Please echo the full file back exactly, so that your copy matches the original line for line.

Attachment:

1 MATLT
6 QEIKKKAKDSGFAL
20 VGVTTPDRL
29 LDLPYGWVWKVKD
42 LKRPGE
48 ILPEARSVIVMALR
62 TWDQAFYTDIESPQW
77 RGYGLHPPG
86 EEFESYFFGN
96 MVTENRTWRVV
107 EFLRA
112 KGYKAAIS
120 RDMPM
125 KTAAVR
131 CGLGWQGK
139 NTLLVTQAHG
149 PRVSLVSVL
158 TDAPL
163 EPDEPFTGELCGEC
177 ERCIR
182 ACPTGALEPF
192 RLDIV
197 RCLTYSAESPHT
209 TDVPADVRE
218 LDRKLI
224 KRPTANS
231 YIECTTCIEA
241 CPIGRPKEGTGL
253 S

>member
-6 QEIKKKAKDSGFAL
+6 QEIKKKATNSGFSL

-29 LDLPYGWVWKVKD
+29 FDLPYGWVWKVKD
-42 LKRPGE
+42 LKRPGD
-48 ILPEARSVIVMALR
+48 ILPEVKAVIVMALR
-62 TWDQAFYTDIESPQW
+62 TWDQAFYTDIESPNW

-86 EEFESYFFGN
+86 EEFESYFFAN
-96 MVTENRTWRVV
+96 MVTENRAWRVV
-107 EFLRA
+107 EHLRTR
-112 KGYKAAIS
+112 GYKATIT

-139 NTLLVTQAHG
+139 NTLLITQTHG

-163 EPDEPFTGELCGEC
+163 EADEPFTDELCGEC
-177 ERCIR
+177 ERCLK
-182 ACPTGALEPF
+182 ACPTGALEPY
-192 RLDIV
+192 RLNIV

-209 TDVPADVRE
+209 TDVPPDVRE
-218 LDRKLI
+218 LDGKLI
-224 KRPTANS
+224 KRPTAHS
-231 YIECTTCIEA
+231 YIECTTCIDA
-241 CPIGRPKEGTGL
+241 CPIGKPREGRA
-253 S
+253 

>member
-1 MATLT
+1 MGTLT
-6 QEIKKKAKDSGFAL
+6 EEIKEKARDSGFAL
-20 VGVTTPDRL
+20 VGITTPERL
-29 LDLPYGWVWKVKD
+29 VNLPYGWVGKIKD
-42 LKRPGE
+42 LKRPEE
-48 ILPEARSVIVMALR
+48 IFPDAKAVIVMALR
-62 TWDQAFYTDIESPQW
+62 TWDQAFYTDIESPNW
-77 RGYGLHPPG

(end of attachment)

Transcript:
1 MATLT
6 QEIKKKAKDSGFAL
20 VGVTTPDRL
29 LDLPYGWVWKVKD
42 LKRPGE
48 ILPEARSVIVMALR
62 TWDQAFYTDIESPQW
77 RGYGLHPPG
86 EEFESYFFGN
96 MVTENRTWRVV
107 EFLRA
112 KGYKAAIS
120 RDMPM
125 KTAAVR
131 CGLGWQGK
139 NTLLVTQAHG
149 PRVSLVSVL
158 TDAPL
163 EPDEPFTGELCGEC
177 ERCIR
182 ACPTGALEPF
192 RLDIV
197 RCLTYSAESPHT
209 TDVPADVRE
218 LDRKLI
224 KRPTANS
231 YIECTTCIEA
241 CPIGRPKEGTGL
253 S

>member
-6 QEIKKKAKDSGFAL
+6 QEIKKKATNSGFSL

-29 LDLPYGWVWKVKD
+29 FDLPYGWVWKVKD
-42 LKRPGE
+42 LKRPGD
-48 ILPEARSVIVMALR
+48 ILPEVKAVIVMALR
-62 TWDQAFYTDIESPQW
+62 TWDQAFYTDIESPNW

-86 EEFESYFFGN
+86 EEFESYFFAN
-96 MVTENRTWRVV
+96 MVTENRAWRVV
-107 EFLRA
+107 EHLRTR
-112 KGYKAAIS
+112 GYKATIT

-139 NTLLVTQAHG
+139 NTLLITQTHG

-163 EPDEPFTGELCGEC
+163 EADEPFTDELCGEC
-177 ERCIR
+177 ERCLK
-182 ACPTGALEPF
+182 ACPTGALEPY
-192 RLDIV
+192 RLNIV

-209 TDVPADVRE
+209 TDVPPDVRE
-218 LDRKLI
+218 LDGKLI
-224 KRPTANS
+224 KRPTAHS
-231 YIECTTCIEA
+231 YIECTTCIDA
-241 CPIGRPKEGTGL
+241 CPIGKPREGRA
-253 S
+253 

>member
-1 MATLT
+1 MGTLT
-6 QEIKKKAKDSGFAL
+6 EEIKEKARDSGFAL
-20 VGVTTPDRL
+20 VGITTPERL
-29 LDLPYGWVWKVKD
+29 VNLPYGWVGKIKD
-42 LKRPGE
+42 LKRPEE
-48 ILPEARSVIVMALR
+48 IFPDAKAVIVMALR
-62 TWDQAFYTDIESPQW
+62 TWDQAFYTDIESPNW
-77 RGYGLHPPG